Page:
Tony's Blog

Toronto real estate agent, Tony Fabiano, shares his insights about this great city. Whether it's great deals on waterfront condos, the latest condo pre-construction deal, or the score of the last Raptor or Leaf's game, you'll find it here on Tony's Blog.

 

 
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The provincial government has announced significant changes to the Provincial Land Transfer Tax (PLTT), including a doubling of the rebate available to first-time home buyers, bringing it in line with the City of Toronto's rebate, and an increase in the PLTT paid on the portion of the price of properties over $2,000,000 to help pay for the increase in the first-time buyer rebate. 

  • The provincial government is proposing to double the maximum rebate for first-time home buyers from $2,000 to $4,000.  This change would bring the PLTT rebate in line with the City of Toronto LTT rebate.  The real estate industry welcomes this change, which will help to make housing more affordable in the GTA.
  • The provincial government is proposing to increase the PLTT for homes priced over $2,000,000 by charging 2.5% on the portion of the value above $2,000,000 (currently this portion is charged 2%). 
  • For non-residential properties, the provincial government is proposing to increase the PLTT on the portion of the value above $400,000 to 2% (currently this portion is charged 1.5%).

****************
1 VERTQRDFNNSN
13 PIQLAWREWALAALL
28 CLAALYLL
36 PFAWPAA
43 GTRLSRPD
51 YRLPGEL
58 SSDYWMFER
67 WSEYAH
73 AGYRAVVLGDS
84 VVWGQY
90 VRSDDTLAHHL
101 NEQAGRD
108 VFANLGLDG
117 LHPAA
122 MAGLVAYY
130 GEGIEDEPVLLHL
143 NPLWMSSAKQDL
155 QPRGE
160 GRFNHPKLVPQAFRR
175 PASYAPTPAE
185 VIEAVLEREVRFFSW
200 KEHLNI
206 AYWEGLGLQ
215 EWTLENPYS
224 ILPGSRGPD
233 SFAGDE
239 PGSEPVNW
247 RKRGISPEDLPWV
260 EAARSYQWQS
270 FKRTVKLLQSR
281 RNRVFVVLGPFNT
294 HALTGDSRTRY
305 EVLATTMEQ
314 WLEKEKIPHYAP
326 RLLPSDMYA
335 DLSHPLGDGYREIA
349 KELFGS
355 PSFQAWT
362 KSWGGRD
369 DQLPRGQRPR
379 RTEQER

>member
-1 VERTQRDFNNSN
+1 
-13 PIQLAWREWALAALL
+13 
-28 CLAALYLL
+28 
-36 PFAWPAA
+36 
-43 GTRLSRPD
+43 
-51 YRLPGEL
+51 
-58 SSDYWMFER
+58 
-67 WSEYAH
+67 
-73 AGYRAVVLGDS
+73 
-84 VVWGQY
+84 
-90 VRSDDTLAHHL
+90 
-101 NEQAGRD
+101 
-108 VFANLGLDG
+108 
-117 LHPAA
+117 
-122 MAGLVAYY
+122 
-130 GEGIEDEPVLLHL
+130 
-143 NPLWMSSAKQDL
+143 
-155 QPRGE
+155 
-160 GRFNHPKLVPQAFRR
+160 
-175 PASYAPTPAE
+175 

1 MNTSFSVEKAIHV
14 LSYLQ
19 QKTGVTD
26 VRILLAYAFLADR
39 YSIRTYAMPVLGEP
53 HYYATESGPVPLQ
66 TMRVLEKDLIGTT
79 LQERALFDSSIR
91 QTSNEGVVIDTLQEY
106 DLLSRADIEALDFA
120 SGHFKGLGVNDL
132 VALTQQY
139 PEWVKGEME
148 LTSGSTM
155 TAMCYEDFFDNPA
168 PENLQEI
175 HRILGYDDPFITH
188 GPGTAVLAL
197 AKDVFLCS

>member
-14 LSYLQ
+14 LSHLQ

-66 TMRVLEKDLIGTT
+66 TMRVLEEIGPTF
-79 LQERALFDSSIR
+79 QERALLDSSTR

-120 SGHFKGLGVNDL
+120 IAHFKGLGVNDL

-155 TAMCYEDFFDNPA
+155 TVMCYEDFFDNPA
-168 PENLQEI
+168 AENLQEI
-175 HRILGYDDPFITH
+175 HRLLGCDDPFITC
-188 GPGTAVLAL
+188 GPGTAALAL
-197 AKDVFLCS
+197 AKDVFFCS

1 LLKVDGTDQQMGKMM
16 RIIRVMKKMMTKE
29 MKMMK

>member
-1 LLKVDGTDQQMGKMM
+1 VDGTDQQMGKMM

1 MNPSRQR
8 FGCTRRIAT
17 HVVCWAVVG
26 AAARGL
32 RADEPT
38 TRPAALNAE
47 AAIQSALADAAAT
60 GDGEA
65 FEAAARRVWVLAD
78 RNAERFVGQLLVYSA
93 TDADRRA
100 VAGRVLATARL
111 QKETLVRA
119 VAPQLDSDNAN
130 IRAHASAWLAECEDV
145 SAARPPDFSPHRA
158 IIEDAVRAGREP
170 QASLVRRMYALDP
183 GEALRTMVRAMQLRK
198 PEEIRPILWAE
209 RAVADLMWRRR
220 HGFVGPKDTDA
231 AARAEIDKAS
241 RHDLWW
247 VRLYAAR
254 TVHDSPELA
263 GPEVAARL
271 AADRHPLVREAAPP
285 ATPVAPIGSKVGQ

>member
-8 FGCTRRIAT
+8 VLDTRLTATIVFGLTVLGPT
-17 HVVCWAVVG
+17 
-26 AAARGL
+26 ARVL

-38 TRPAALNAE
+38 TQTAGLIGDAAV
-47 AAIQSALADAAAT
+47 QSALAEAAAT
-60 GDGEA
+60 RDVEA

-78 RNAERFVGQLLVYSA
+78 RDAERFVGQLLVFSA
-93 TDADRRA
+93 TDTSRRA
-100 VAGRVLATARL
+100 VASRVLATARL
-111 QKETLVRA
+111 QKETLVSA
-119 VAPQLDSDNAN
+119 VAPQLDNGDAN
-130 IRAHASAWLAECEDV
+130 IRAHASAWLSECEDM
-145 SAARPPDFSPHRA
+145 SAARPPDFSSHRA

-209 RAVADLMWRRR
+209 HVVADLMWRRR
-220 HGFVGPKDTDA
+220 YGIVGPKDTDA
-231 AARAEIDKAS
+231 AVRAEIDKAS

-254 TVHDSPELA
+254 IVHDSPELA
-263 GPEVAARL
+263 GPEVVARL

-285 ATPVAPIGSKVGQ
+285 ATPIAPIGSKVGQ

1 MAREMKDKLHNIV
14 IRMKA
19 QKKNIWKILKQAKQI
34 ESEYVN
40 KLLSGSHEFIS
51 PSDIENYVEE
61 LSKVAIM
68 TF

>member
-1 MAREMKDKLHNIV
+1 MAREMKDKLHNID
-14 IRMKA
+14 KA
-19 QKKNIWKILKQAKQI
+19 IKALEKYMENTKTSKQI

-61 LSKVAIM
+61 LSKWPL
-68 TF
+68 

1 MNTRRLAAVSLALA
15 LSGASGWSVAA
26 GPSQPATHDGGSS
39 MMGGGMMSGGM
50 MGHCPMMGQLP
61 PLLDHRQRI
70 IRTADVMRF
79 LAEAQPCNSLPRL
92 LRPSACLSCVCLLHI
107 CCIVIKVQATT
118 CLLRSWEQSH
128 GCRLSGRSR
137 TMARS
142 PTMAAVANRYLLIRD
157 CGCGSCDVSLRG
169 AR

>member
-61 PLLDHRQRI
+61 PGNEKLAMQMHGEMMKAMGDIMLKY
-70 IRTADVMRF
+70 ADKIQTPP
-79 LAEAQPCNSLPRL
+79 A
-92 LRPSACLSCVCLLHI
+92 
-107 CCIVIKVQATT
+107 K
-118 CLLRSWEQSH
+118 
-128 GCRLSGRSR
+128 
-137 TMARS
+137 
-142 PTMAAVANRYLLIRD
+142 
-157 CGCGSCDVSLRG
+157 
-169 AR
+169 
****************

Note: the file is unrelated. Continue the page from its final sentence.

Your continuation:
• As a transitional measure, purchasers who entered into agreements of purchase and sale on or before November 14, 2016 would not be subject to the increased rates of tax.

    TREB welcomes the increase to the provincial first-time buyer rebate to bring it in line with a similar rebate in the City of Toronto as long overdue. TREB, however, always has concerns with tax increases on property, and governments should be focused on measures to make property ownership in the GTA more affordable, not more expensive. 
  • The provincial government is proposing to restrict eligibility of the first-time home buyer rebate to Canadian citizens and permanent residents, effective January 1, 2017.  As a transitional measure, purchasers who entered into agreements of purchase and sale on or before November 14, 2016 would remain eligible for the refund, regardless of citizenship or residency status.

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